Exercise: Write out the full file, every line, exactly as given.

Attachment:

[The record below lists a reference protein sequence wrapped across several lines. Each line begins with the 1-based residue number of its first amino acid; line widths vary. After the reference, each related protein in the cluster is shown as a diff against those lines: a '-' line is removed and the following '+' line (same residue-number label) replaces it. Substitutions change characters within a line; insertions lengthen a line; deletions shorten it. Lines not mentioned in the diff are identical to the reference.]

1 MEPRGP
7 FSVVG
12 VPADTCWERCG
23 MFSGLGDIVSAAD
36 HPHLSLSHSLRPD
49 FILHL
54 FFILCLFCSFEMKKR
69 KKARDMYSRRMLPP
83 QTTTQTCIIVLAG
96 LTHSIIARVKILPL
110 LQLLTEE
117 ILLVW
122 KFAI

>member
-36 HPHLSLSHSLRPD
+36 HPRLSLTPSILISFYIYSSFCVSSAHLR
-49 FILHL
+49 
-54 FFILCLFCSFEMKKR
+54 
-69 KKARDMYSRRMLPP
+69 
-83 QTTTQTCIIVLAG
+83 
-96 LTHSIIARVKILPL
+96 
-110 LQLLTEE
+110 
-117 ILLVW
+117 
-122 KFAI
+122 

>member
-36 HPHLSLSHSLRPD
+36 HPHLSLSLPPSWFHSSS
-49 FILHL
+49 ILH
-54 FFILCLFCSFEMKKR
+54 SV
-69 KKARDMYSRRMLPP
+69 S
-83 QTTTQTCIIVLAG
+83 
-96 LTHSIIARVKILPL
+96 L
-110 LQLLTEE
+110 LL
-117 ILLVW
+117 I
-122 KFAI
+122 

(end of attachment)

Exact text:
[The record below lists a reference protein sequence wrapped across several lines. Each line begins with the 1-based residue number of its first amino acid; line widths vary. After the reference, each related protein in the cluster is shown as a diff against those lines: a '-' line is removed and the following '+' line (same residue-number label) replaces it. Substitutions change characters within a line; insertions lengthen a line; deletions shorten it. Lines not mentioned in the diff are identical to the reference.]

1 MEPRGP
7 FSVVG
12 VPADTCWERCG
23 MFSGLGDIVSAAD
36 HPHLSLSHSLRPD
49 FILHL
54 FFILCLFCSFEMKKR
69 KKARDMYSRRMLPP
83 QTTTQTCIIVLAG
96 LTHSIIARVKILPL
110 LQLLTEE
117 ILLVW
122 KFAI

>member
-36 HPHLSLSHSLRPD
+36 HPRLSLTPSILISFYIYSSFCVSSAHLR
-49 FILHL
+49 
-54 FFILCLFCSFEMKKR
+54 
-69 KKARDMYSRRMLPP
+69 
-83 QTTTQTCIIVLAG
+83 
-96 LTHSIIARVKILPL
+96 
-110 LQLLTEE
+110 
-117 ILLVW
+117 
-122 KFAI
+122 

>member
-36 HPHLSLSHSLRPD
+36 HPHLSLSLPPSWFHSSS
-49 FILHL
+49 ILH
-54 FFILCLFCSFEMKKR
+54 SV
-69 KKARDMYSRRMLPP
+69 S
-83 QTTTQTCIIVLAG
+83 
-96 LTHSIIARVKILPL
+96 L
-110 LQLLTEE
+110 LL
-117 ILLVW
+117 I
-122 KFAI
+122 